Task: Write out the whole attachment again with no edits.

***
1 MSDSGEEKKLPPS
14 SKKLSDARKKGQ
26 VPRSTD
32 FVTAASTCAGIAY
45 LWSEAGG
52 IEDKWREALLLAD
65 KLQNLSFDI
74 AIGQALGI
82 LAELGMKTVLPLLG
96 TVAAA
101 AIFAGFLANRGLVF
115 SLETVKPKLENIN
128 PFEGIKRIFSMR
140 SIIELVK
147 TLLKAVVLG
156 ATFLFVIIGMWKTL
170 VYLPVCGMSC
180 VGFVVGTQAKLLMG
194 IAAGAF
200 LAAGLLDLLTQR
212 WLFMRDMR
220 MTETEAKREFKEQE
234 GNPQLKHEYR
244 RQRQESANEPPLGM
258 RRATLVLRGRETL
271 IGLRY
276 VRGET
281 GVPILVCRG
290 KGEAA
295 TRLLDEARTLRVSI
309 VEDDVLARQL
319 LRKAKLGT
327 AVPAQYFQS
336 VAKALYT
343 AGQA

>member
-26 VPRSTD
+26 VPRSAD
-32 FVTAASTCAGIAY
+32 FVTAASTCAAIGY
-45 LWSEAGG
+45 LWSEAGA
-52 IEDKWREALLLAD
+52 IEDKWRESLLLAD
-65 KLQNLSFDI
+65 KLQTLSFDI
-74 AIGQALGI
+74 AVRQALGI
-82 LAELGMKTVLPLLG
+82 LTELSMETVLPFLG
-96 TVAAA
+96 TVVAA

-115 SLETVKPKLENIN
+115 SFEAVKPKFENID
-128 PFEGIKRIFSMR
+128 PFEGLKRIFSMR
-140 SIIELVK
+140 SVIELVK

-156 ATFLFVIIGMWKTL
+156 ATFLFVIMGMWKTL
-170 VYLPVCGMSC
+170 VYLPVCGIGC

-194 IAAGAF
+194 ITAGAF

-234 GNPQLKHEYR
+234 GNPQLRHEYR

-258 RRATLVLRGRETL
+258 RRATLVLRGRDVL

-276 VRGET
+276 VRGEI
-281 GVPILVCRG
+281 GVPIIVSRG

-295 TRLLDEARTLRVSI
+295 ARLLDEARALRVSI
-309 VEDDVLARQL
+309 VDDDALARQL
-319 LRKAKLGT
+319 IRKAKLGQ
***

1 MSDSGEEKKLPPS
14 SKKLSDARKKGQ
26 VPRSTD
32 FVTAASTCAGIAY
45 LWSEAGG
52 IEDKWREALLLAD
65 KLQNLSFDI
74 AIGQALGI
82 LAELGMKTVLPLLG
96 TVAAA
101 AIFAGFLANRGLVF
115 SLETVKPKLENIN
128 PFEGIKRIFSMR
140 SIIELVK
147 TLLKAVVLG
156 ATFLFVIIGMWKTL
170 VYLPVCGMSC
180 VGFVVGTQAKLLMG
194 IAAGAF
200 LAAGLLDLLTQR
212 WLFMRDMR
220 MTETEAKREFKEQE
234 GNPQLKHEYR
244 RQRQESANEPPLGM
258 RRATLVLRGRETL
271 IGLRY
276 VRGET
281 GVPILVCRG
290 KGEAA
295 TRLLDEARTLRVSI
309 VEDDVLARQL
319 LRKAKLGT
327 AVPAQYFQS
336 VAKALYT
343 AGQA

>member
-26 VPRSTD
+26 VPRSAD
-32 FVTAASTCAGIAY
+32 FVTAASTCAAIGY
-45 LWSEAGG
+45 LWSEAGA
-52 IEDKWREALLLAD
+52 IEDKWRESLLLAD
-65 KLQNLSFDI
+65 KLQTLSFDI
-74 AIGQALGI
+74 AVRQALGI
-82 LAELGMKTVLPLLG
+82 LTELSMETVLPFLG
-96 TVAAA
+96 TVVAA

-115 SLETVKPKLENIN
+115 SFEAVKPKFENID
-128 PFEGIKRIFSMR
+128 PFEGLKRIFSMR
-140 SIIELVK
+140 SVIELVK

-156 ATFLFVIIGMWKTL
+156 ATFLFVIMGMWKTL
-170 VYLPVCGMSC
+170 VYLPVCGIGC

-194 IAAGAF
+194 ITAGAF

-234 GNPQLKHEYR
+234 GNPQLRHEYR

-258 RRATLVLRGRETL
+258 RRATLVLRGRDVL

-276 VRGET
+276 VRGEI
-281 GVPILVCRG
+281 GVPIIVSRG

-295 TRLLDEARTLRVSI
+295 ARLLDEARALRVSI
-309 VEDDVLARQL
+309 VDDDALARQL
-319 LRKAKLGT
+319 IRKAKLGQ